Uber is planning on bringing a new type of vehicle to your town, and this one doesn't even have a driver. This weekend, it was revealed that the company is currently working on a concept for self-driving scooters, designed to get themselves to a suitable charging spot and out of harm's way.
Coming from a Twitter user who attended a robotics workshop, Uber revealed that it was hiring for its latest venture, which it's dubbing “Micromobility”.
However, with e-scooters receiving something of a chequered reception from those cities that they currently operate in, will autonomous scooters be welcomed?
What is Uber planning?
Uber itself hasn't actually revealed very much about its plans. What we know so far originates from a single Tweet from the CEO of a company called 3D Robotics, Chris Anderson. This explains he was present at a robotics event where the company revealed its plans for “Micromobility Robotics”.
According to Anderson, this term is being used by Uber to describe “Autonomous scooters and bikes that can drive themselves to charging or better locations”. He also stated that Uber was already hiring for experts to work on the project.
The link shared on Twitter for the project points to a Google survey, where it seems those interested can register for more information. Anderson also stated that the initiative lives under Uber's Jump brand, rather than UberATG (Advanced Technologies Group), which is responsible for its self-driving cars.
Exciting announcement from @UberATG at today's @DIYRobocars event. "Micromobility" = autononomous scooters & bikes that can drive themselves to charging or better locations. Hiring now pic.twitter.com/sOjroo8XZI
— Chris Anderson (@chr1sa) January 20, 2019
What is Uber Jump?
Uber Jump is the company's brand for bike and scooter rental. Available through the Uber app (assuming you live in one of the few locations it currently operates in), bikes and scooters are unlocked for $1, and then are yours to use for the cost of around 7 cents a minute (pricing varies depending on location).
Before riders can scoot off into the sunset, they need to upload a picture of their driving license, to prove that they have one, and also that they over 18 (the bikes and scooters are unavailable to minors).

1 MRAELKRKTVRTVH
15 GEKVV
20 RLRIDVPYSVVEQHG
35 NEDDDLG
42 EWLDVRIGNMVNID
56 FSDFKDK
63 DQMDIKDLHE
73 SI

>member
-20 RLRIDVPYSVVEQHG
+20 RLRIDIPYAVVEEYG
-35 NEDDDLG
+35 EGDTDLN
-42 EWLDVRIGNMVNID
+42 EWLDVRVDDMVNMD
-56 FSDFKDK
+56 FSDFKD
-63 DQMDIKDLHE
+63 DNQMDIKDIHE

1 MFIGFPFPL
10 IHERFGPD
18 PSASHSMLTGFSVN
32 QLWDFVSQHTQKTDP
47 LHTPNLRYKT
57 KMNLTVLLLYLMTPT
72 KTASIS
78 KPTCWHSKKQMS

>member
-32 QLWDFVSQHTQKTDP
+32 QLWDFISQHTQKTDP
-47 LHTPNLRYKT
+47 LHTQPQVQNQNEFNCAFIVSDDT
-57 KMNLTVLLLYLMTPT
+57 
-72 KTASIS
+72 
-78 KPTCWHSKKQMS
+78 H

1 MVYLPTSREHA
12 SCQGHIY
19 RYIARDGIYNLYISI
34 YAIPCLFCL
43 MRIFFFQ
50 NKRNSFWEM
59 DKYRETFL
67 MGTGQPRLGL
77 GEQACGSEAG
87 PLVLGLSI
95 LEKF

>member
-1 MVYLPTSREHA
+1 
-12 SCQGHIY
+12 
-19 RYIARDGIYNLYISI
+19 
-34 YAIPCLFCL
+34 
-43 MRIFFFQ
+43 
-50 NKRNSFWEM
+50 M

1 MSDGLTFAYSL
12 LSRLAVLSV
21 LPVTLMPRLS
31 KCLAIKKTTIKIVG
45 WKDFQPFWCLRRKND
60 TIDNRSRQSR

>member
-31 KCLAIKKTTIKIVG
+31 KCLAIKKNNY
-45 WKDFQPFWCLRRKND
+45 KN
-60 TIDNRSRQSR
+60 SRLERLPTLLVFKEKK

When you've finished your journey, you select ‘end ride' on the app and take a photo of the bike/scooter, to prove you've left it in a decent condition for the next person. Interestingly, unlike some other companies such as Bird and Spin, Uber collects, charges and distributes its bikes itself, rather than relying on third parties.
Why Do Scooters Need to be Autonomous?
Unlike self-driving cars, it appears that scooters are being designed to navigate independently for their own sake, rather than with passengers on board. The concept is that once the passenger has arrived at their journey, the scooter will make its way to the nearest charging dock to self-charge and secure in place.
This is important to the scooter companies for two reasons. Firstly, scooters left undocked by users are more susceptible to being stolen or vandalised. Also, e-scooter companies currently pay people to gather up scooters at the end of the day and deliver them back to charging points, or charge them themselves. This costs the companies money (and has also been the cause of turf wars, with collectors fighting over discarded scooters).
In theory, automated scooters should mean that fewer go missing, and that the cities sidewalks are a lot less cluttered, keeping local authorities happy.
In light of the news, some have argued on Twitter that removing the need to collect the scooters manually is removing jobs from the local community.
Are Self-Driving Scooters a Good Idea?
Scooter hire is big business – or at least, it could be. There are plenty of companies currently getting in on the ground floor in the hope that it will take off in a big way. Companies such as Bird, Lyft, Spin and LimeFree are investing a lot of money in their scooters, distributing them in huge numbers in large cities to attract riders.
The rise of the powered scooter hasn't been a smooth one, though. Some cities, such as San Francisco, have actually temporarily banned them in the past, citing concern over permits and public safety.
Not everyone is a fan. There are numerous videos and photos online of citizens gleefully destroying these scooters. With 75,000 followers, Bird Grave Yard on Instagram is a fairly typical example. Watch the videos and you'll see that the scooter destroyers aren't just bored teens (although to be fair, some definitely are), but men and women of all ages and backgrounds who have simply had enough of the scooters in their neighborhood. One video even shows a Rabbi tossing a scooter from the sidewalk.
Then there's the small issue of self-driving vehicles causing accidents. Whether they're running into people, cars, or even robots, it's an issue which could well be compounded with thousands of self-aware scooters zipping across busy cities.